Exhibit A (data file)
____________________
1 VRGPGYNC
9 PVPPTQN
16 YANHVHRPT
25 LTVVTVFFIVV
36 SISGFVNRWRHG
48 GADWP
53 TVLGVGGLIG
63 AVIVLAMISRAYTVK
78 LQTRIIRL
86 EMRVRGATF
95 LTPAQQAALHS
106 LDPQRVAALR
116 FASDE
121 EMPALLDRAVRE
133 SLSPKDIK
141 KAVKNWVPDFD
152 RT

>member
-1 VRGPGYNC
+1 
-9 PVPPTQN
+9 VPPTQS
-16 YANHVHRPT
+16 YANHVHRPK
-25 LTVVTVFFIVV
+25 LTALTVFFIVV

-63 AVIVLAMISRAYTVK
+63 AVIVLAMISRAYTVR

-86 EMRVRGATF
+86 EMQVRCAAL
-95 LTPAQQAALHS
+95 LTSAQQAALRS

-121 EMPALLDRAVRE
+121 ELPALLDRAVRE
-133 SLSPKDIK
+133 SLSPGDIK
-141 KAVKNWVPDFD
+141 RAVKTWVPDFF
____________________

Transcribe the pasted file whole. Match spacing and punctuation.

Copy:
1 VRGPGYNC
9 PVPPTQN
16 YANHVHRPT
25 LTVVTVFFIVV
36 SISGFVNRWRHG
48 GADWP
53 TVLGVGGLIG
63 AVIVLAMISRAYTVK
78 LQTRIIRL
86 EMRVRGATF
95 LTPAQQAALHS
106 LDPQRVAALR
116 FASDE
121 EMPALLDRAVRE
133 SLSPKDIK
141 KAVKNWVPDFD
152 RT

>member
-1 VRGPGYNC
+1 
-9 PVPPTQN
+9 VPPTQS
-16 YANHVHRPT
+16 YANHVHRPK
-25 LTVVTVFFIVV
+25 LTALTVFFIVV

-63 AVIVLAMISRAYTVK
+63 AVIVLAMISRAYTVR

-86 EMRVRGATF
+86 EMQVRCAAL
-95 LTPAQQAALHS
+95 LTSAQQAALRS

-121 EMPALLDRAVRE
+121 ELPALLDRAVRE
-133 SLSPKDIK
+133 SLSPGDIK
-141 KAVKNWVPDFD
+141 RAVKTWVPDFF